Labour Leader Jeremy Corbyn speaking in London Wednesday explained that he is “very proud to be carrying on” as the party's leader despite calls from the opposition and within his own party to resign in the wake of the Brexit from the European Union.
Speaking outside the School of Oriental and African Studies, Corbyn said that when he became Labour party leader last year he “wanted to change the way we do politics."
He explained that like many of his supporters, it was not his wish to leave the EU, which now presents a difficult economic situation, saying it was important to keep protecting workers rights and environmental sustainability regulations.
Corbyn explained that austerity measures would only make things worse. Since assuming the leadership he said that he was determined that “we would challenge the politics and the economics of austerity … Austerity is a political choice, not an economic necessity."
“A successful economy is one that reduces inequality, that does provide for full employment, that does use the skills of everybody to the good of all of us,” he added.
He said that when he entered the leadership contest last year, he was able to increase party membership to over 400,000 people, promoting values “of the the trade unions, of the left, of the labour movement.”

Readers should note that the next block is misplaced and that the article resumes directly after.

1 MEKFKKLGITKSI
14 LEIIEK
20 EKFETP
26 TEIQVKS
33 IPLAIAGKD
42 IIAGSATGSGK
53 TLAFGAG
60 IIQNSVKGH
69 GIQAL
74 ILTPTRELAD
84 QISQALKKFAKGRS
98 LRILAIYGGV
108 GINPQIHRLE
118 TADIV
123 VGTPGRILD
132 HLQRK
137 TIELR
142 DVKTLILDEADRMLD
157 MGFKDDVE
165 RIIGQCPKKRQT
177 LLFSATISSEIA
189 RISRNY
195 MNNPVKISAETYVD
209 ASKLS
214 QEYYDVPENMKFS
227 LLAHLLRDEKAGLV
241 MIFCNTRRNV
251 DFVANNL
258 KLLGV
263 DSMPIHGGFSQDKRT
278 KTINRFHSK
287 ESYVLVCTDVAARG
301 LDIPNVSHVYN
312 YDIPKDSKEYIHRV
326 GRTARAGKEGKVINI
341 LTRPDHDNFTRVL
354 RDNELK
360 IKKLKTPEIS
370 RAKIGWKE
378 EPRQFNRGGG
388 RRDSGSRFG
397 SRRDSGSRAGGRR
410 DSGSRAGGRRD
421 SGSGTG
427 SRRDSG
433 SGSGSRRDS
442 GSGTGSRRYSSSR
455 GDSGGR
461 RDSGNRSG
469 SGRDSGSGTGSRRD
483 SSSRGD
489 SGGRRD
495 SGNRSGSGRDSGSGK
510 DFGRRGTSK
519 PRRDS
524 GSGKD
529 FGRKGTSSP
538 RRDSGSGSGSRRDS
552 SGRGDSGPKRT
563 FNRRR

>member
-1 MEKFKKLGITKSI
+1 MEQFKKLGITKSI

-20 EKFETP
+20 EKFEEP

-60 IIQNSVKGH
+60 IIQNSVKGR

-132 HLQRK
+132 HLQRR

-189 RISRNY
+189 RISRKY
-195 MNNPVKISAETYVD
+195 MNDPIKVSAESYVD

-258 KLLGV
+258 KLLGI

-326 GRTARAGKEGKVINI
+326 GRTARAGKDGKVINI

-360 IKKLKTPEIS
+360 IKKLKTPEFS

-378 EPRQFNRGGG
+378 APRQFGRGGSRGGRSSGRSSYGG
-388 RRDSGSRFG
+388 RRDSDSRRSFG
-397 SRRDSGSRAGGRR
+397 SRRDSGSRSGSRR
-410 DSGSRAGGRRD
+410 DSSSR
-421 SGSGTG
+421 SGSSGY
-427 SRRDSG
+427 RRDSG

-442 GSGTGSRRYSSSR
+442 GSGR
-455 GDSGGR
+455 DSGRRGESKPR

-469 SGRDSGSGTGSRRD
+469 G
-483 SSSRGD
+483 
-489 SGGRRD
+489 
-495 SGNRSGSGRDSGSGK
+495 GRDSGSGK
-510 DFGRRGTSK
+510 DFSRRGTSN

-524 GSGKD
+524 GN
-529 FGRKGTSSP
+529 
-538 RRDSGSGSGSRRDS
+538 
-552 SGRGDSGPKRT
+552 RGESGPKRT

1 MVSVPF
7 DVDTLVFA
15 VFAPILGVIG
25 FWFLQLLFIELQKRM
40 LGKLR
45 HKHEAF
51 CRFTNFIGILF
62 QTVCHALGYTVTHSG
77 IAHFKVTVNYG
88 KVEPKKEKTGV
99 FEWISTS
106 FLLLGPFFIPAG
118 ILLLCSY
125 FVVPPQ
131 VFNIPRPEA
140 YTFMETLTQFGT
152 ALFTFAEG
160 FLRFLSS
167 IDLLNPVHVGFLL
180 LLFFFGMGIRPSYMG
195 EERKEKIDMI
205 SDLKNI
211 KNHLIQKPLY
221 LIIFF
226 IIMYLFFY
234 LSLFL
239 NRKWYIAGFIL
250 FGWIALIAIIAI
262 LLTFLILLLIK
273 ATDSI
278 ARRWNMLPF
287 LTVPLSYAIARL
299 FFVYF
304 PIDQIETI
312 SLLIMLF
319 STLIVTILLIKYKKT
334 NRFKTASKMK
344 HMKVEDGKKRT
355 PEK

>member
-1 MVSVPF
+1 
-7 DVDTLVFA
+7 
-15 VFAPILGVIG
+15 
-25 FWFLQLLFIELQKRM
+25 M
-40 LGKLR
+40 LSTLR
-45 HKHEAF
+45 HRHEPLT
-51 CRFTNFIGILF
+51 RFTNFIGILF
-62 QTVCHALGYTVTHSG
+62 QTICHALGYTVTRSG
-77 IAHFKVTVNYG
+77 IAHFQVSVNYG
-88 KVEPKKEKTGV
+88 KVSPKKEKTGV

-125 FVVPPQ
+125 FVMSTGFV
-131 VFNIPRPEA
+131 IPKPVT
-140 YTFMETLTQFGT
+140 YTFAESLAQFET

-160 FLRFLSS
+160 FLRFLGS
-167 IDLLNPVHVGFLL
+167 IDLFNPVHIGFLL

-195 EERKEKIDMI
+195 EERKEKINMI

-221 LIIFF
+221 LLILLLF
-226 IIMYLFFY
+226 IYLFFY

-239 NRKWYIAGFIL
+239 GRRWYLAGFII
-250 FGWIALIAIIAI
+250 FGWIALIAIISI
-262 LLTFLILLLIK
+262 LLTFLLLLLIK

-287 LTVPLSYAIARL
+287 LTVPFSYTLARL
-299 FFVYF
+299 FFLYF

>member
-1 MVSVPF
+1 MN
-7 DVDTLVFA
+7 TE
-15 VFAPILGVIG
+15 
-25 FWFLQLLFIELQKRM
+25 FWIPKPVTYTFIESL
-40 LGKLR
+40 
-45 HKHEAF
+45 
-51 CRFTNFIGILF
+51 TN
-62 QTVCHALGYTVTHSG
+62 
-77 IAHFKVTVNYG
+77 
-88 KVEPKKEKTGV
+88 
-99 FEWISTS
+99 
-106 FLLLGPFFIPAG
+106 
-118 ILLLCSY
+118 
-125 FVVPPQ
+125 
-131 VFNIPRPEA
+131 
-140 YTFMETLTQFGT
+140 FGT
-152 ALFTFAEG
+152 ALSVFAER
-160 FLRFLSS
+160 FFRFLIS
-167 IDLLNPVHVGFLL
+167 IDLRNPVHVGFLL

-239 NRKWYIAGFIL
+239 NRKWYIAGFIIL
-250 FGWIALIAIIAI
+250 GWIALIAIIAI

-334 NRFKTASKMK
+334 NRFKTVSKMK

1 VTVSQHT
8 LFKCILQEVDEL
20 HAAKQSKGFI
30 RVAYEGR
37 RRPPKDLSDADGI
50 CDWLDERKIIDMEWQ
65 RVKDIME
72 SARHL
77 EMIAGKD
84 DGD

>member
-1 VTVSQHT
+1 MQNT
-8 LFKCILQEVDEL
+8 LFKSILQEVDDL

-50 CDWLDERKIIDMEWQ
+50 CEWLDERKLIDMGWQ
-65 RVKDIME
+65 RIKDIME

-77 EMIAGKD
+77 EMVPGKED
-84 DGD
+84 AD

During his speech he was heckled by the crowd, “What about Europe? Where were you when we needed you?” a man shouted. Corbyn supported the "remain" campaign in last week’s referendum to leave the EU.
Prime Minister David Cameron also supported the “remain” camp and is planning to resign from the Conservative leadership in October on the back of the Brexit. Cameron in parliament previously told Corbyn: “for heaven’s sake man, go!”
Corbyn lost a vote of no confidence on Tuesday by a significant margin. On Monday, a total of 44 shadow ministers resigned amid the "Blairite" coup. Angela Eagle is expected to declare for the leadership Thursday, according to reports from the BBC.
Corbyn's leadership was backed by a number of Britain's trade union leaders in a statement made today.
John McDonnell, Labour's deputy leader, said that the Parliamentary Labour Party trying to out Corbyn is “a lynch mob without the rope.”